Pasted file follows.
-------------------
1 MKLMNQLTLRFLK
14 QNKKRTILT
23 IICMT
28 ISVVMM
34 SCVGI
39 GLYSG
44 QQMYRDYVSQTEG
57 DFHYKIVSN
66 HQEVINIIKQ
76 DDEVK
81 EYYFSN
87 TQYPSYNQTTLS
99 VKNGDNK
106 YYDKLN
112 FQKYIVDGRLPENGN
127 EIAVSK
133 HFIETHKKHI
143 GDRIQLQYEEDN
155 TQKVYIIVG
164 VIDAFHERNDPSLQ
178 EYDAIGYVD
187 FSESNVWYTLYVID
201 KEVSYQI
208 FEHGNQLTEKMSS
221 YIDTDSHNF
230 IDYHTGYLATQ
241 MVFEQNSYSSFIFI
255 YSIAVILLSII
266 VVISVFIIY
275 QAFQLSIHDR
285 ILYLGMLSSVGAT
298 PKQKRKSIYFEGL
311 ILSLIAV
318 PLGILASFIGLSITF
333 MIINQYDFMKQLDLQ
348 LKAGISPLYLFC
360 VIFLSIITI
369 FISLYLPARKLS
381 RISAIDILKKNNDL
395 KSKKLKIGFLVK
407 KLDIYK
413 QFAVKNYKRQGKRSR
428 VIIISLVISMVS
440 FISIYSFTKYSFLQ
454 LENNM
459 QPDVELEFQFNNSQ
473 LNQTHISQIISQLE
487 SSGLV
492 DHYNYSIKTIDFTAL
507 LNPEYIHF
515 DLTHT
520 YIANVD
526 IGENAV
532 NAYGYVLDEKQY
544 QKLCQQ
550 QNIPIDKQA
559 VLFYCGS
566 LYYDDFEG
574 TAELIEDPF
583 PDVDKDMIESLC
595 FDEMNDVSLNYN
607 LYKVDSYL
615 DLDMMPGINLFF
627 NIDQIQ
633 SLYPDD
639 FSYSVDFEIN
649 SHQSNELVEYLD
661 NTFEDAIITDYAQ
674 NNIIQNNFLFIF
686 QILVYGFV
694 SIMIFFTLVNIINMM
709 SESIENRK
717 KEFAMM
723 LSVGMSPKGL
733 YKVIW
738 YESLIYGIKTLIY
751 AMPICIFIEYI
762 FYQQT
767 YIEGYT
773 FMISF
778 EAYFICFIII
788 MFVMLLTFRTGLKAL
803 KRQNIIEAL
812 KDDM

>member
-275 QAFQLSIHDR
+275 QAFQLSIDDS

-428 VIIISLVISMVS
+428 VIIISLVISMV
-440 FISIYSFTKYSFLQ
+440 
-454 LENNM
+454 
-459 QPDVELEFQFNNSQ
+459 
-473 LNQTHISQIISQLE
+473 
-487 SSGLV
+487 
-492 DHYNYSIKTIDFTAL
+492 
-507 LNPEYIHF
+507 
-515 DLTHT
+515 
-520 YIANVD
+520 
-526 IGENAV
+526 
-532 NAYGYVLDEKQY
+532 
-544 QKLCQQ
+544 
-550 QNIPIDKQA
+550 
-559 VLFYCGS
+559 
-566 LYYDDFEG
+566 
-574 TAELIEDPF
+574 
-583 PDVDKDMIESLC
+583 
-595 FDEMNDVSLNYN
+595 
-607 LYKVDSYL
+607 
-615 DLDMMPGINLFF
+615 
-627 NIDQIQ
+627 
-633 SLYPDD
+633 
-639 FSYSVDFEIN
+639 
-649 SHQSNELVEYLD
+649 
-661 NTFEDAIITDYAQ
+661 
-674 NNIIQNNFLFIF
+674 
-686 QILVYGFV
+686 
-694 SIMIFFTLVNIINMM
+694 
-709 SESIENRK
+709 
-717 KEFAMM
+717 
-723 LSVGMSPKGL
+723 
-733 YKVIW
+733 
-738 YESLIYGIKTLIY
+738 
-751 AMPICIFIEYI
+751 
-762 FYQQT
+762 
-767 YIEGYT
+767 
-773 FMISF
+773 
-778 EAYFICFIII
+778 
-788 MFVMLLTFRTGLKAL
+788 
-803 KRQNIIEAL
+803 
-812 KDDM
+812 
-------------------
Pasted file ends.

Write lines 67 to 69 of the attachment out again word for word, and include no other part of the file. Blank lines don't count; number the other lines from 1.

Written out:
649 SHQSNELVEYLD
661 NTFEDAIITDYAQ
674 NNIIQNNFLFIF